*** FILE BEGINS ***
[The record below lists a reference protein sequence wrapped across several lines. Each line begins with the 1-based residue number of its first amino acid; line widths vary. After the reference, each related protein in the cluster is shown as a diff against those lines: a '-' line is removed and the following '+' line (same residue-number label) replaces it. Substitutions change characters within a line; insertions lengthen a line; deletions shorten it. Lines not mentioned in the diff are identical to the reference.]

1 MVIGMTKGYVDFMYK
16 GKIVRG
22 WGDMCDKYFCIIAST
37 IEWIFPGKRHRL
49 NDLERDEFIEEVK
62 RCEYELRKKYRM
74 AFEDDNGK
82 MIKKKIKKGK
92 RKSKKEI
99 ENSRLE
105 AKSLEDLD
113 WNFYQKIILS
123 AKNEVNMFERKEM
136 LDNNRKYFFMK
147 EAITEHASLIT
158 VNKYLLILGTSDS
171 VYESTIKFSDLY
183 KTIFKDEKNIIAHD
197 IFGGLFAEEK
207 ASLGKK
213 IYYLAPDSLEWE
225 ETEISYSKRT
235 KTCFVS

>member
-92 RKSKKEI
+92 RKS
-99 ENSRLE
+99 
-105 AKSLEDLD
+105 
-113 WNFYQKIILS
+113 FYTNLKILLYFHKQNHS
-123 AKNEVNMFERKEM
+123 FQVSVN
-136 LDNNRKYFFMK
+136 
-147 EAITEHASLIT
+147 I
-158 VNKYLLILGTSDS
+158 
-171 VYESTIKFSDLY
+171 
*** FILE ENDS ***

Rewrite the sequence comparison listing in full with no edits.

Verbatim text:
[The record below lists a reference protein sequence wrapped across several lines. Each line begins with the 1-based residue number of its first amino acid; line widths vary. After the reference, each related protein in the cluster is shown as a diff against those lines: a '-' line is removed and the following '+' line (same residue-number label) replaces it. Substitutions change characters within a line; insertions lengthen a line; deletions shorten it. Lines not mentioned in the diff are identical to the reference.]

1 MVIGMTKGYVDFMYK
16 GKIVRG
22 WGDMCDKYFCIIAST
37 IEWIFPGKRHRL
49 NDLERDEFIEEVK
62 RCEYELRKKYRM
74 AFEDDNGK
82 MIKKKIKKGK
92 RKSKKEI
99 ENSRLE
105 AKSLEDLD
113 WNFYQKIILS
123 AKNEVNMFERKEM
136 LDNNRKYFFMK
147 EAITEHASLIT
158 VNKYLLILGTSDS
171 VYESTIKFSDLY
183 KTIFKDEKNIIAHD
197 IFGGLFAEEK
207 ASLGKK
213 IYYLAPDSLEWE
225 ETEISYSKRT
235 KTCFVS

>member
-92 RKSKKEI
+92 RKS
-99 ENSRLE
+99 
-105 AKSLEDLD
+105 
-113 WNFYQKIILS
+113 FYTNLKILLYFHKQNHS
-123 AKNEVNMFERKEM
+123 FQVSVN
-136 LDNNRKYFFMK
+136 
-147 EAITEHASLIT
+147 I
-158 VNKYLLILGTSDS
+158 
-171 VYESTIKFSDLY
+171 